Sadly, it’s endemic on Twitter. Not only content theft, but also the much less commonly recognised scourge of Klout Theft. You’ll probably be aware that your Klout is your Twitter influence. It’s not purely about how many followers you have – it’s about how many people really notice you, care about what you say, and respond to you. Klout has high value on Twitter. In fact, Klout has become such a valuable commodity that people are stealing it. You do the work, they get your Klout.
Klout Theft is the act of stealing a Twitter user’s influence by dodging the Retweet system when re-posting their content. Here’s one of the most common methods used by Klout Thieves. The original Tweet first…
And now the ‘Klout Theft’…
Rather than simply clicking the Retweet button, the Klout Thief will copy the text, along with any image link, then paste it into a new Tweet, composed from scratch – very often in the Reply box. The Klout Thief then typically encloses the text from the original Tweet in quotes, and mentions the original poster’s username in the new Tweet. The username will already be there if the new Tweet is composed in the Reply box. The creator is thus credited. So, the content is passed on, and the original poster gets his/her credit… That’s fine then, isn’t it?… No, and here’s why…
HOW DOES KLOUT THEFT WORK?
When someone Retweets you on Twitter, your influence as a user grows, and your exposure to new people is increased. If the Retweet goes viral, all of the benefit from that viral spread goes to you – the original poster. If the first Retweet is Retweeted again 1,000 times, you get 1,001 Retweets, and that has huge implications for your status on Twitter. It typically means you get a lot more Followers, and it certainly means an improvement in your influence – or your Klout. Twitter designed the site like that, so creative people with something to offer get rewarded.
But if someone re-posts your content, rather than Retweeting you, THEY get all the benefit of any further viral spread. If a re-posted message goes viral to the tune of 1K, then officially, the re-poster gets 1,000 Retweets, and you get zero. You don’t even get their ‘Retweet’, because they didn’t Retweet you – they republished you. It doesn’t matter how they recompose the message, whether they put the letters “RT” in it, or whatever, if they don’t click Retweet, it’s not a Retweet.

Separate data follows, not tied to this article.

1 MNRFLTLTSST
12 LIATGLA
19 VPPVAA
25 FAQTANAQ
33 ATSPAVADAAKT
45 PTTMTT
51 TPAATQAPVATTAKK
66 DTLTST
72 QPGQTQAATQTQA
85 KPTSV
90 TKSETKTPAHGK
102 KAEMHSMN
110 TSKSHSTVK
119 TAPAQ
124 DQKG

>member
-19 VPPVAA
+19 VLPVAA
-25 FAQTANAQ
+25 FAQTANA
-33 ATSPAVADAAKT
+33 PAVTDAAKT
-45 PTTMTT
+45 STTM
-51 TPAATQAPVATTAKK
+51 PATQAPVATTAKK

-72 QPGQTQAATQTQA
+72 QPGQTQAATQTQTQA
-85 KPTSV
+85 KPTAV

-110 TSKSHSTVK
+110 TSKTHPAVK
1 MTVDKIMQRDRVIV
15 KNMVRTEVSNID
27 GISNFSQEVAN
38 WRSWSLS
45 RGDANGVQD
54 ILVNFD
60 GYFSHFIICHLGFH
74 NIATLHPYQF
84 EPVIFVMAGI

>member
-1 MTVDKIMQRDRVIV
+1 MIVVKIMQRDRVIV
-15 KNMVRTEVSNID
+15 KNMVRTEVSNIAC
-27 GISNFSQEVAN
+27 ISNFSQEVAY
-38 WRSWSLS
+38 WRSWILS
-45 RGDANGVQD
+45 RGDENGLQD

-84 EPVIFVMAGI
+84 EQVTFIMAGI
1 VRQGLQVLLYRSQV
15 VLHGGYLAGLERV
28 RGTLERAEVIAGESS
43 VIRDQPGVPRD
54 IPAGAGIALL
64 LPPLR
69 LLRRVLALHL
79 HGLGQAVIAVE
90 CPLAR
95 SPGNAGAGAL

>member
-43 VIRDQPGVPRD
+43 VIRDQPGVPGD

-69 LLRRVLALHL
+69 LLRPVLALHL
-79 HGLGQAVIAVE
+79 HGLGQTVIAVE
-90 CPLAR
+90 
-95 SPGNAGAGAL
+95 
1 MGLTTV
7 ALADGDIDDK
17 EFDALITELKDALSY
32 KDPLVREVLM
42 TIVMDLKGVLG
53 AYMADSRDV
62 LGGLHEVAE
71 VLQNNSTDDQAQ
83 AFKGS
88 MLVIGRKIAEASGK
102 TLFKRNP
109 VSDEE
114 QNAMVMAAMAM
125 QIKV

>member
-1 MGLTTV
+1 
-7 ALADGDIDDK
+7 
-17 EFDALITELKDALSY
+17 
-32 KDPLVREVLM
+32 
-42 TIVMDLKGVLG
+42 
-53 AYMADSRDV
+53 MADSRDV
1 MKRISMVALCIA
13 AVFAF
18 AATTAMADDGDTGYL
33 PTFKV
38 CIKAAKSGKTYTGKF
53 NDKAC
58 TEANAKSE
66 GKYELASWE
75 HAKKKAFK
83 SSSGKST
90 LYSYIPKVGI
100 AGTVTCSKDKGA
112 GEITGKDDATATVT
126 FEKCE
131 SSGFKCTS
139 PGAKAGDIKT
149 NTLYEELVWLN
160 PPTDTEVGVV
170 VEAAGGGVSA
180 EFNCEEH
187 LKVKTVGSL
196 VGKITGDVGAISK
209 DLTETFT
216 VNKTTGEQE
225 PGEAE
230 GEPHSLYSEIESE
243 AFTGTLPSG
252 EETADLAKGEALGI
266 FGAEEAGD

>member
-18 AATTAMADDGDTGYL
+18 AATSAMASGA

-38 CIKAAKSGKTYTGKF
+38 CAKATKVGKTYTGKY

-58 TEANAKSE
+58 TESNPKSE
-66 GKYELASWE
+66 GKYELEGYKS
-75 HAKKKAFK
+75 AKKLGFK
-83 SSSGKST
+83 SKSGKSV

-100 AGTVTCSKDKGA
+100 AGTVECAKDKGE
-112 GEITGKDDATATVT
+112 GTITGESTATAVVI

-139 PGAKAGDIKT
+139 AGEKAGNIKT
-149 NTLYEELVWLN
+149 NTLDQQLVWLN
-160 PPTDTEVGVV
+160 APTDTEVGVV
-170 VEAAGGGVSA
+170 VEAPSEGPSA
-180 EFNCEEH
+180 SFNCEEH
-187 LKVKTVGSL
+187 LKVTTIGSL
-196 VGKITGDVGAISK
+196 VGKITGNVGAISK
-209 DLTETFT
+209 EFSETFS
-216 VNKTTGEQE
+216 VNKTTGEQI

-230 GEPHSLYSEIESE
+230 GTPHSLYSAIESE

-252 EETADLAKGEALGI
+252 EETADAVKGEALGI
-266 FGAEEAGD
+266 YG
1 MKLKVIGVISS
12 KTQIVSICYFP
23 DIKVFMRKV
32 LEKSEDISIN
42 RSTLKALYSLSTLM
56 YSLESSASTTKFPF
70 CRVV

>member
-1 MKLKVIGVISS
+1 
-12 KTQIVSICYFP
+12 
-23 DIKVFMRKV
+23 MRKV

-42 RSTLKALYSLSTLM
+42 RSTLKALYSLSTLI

Not only does this hand all of your boost in influence to the Klout Thief – the evidence also pretty conclusively suggests that they, not you, will gain the bulk of the extra followers, if not all of them. Why would the ‘viral following’ go to the Klout Thief when they’ve mentioned your username in the Tweet and used quotes to indicate that the work is yours?… Simple: because people don’t pay attention to details on Twitter. They see the Klout Thief’s profile pic and the Klout Thief’s username heading the Tweet. They click the Tweet, click the Follow button: done. Your work, their gain.
This practice is rife on Twitter, with a significant percentage of all re-posting completely dodging the Retweet function. Few people complain about it, but they should, because they can be losing out, massively.
The other two main problems with Retweet-dodgers is that they take away the original poster’s right to remove their messages, and they subvert the privacy of account protection. If you close your Twitter account, all genuine Retweets of your messages will instantly disappear. The same applies if you simply Delete a Tweet. If at any point you decide you want the privacy of a Protected account, all your Tweets and Retweets become private when you protect. But if other users have dodged the Retweet system, any Tweets passed on by Klout Thieves will remain public. There are so many reasons why Retweet-dodging is a problem, it’s hard to know where to start.
BUT CAN KLOUT THEFT BE ACCIDENTAL?
No. No one using Twitter is unaware that the site offers a single-click Retweet function, so Klout Theft is a very deliberate act. It obviously takes longer to copy, paste and republish content than it does to click a Retweet button, so the whole process is calculated, reasoned, and engineered to commandeer the potential in the Tweet. No one takes the inconvenient route unless they have something extra to gain from it, and realistically, the only thing people who won’t use the Retweet button have to gain, is your Klout.
By giving a name to this sly, underhanded practice I hope I can help lend it the kind of stigma it needs. If someone is stealing your work on Twitter – even when they credit you in the republication, they are a Klout Thief. Link them to this post. Make them aware of the fact that you’re not stupid, and you know what their Retweet-dodging game is.